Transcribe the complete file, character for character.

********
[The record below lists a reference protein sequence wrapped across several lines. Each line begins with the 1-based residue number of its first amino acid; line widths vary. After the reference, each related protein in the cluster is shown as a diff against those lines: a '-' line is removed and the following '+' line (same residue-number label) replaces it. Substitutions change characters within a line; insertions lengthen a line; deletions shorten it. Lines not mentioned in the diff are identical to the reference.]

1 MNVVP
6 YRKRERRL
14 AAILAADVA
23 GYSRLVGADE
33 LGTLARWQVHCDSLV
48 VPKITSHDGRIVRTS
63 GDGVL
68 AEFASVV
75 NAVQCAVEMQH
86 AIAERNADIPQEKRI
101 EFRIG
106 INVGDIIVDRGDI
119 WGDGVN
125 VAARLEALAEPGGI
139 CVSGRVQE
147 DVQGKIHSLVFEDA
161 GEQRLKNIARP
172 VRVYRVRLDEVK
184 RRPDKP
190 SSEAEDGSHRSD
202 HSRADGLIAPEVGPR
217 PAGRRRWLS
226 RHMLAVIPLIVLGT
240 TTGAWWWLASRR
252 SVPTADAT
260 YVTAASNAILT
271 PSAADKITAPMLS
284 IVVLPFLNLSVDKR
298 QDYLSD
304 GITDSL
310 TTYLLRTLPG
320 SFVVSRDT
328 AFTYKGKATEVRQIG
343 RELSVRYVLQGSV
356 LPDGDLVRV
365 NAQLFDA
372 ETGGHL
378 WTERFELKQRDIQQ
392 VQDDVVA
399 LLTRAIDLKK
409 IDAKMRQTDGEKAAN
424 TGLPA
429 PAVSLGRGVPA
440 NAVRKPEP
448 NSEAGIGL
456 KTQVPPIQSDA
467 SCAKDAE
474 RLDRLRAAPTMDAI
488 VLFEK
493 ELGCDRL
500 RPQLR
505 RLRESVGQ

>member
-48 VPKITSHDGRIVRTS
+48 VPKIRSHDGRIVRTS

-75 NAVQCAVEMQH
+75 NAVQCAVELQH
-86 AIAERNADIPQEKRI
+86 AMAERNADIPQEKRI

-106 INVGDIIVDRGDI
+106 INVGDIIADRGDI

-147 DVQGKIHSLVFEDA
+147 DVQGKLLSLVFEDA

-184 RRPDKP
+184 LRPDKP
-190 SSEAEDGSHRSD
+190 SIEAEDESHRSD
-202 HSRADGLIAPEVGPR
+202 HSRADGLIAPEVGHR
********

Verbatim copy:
[The record below lists a reference protein sequence wrapped across several lines. Each line begins with the 1-based residue number of its first amino acid; line widths vary. After the reference, each related protein in the cluster is shown as a diff against those lines: a '-' line is removed and the following '+' line (same residue-number label) replaces it. Substitutions change characters within a line; insertions lengthen a line; deletions shorten it. Lines not mentioned in the diff are identical to the reference.]

1 MNVVP
6 YRKRERRL
14 AAILAADVA
23 GYSRLVGADE
33 LGTLARWQVHCDSLV
48 VPKITSHDGRIVRTS
63 GDGVL
68 AEFASVV
75 NAVQCAVEMQH
86 AIAERNADIPQEKRI
101 EFRIG
106 INVGDIIVDRGDI
119 WGDGVN
125 VAARLEALAEPGGI
139 CVSGRVQE
147 DVQGKIHSLVFEDA
161 GEQRLKNIARP
172 VRVYRVRLDEVK
184 RRPDKP
190 SSEAEDGSHRSD
202 HSRADGLIAPEVGPR
217 PAGRRRWLS
226 RHMLAVIPLIVLGT
240 TTGAWWWLASRR
252 SVPTADAT
260 YVTAASNAILT
271 PSAADKITAPMLS
284 IVVLPFLNLSVDKR
298 QDYLSD
304 GITDSL
310 TTYLLRTLPG
320 SFVVSRDT
328 AFTYKGKATEVRQIG
343 RELSVRYVLQGSV
356 LPDGDLVRV
365 NAQLFDA
372 ETGGHL
378 WTERFELKQRDIQQ
392 VQDDVVA
399 LLTRAIDLKK
409 IDAKMRQTDGEKAAN
424 TGLPA
429 PAVSLGRGVPA
440 NAVRKPEP
448 NSEAGIGL
456 KTQVPPIQSDA
467 SCAKDAE
474 RLDRLRAAPTMDAI
488 VLFEK
493 ELGCDRL
500 RPQLR
505 RLRESVGQ

>member
-48 VPKITSHDGRIVRTS
+48 VPKIRSHDGRIVRTS

-75 NAVQCAVEMQH
+75 NAVQCAVELQH
-86 AIAERNADIPQEKRI
+86 AMAERNADIPQEKRI

-106 INVGDIIVDRGDI
+106 INVGDIIADRGDI

-147 DVQGKIHSLVFEDA
+147 DVQGKLLSLVFEDA

-184 RRPDKP
+184 LRPDKP
-190 SSEAEDGSHRSD
+190 SIEAEDESHRSD
-202 HSRADGLIAPEVGPR
+202 HSRADGLIAPEVGHR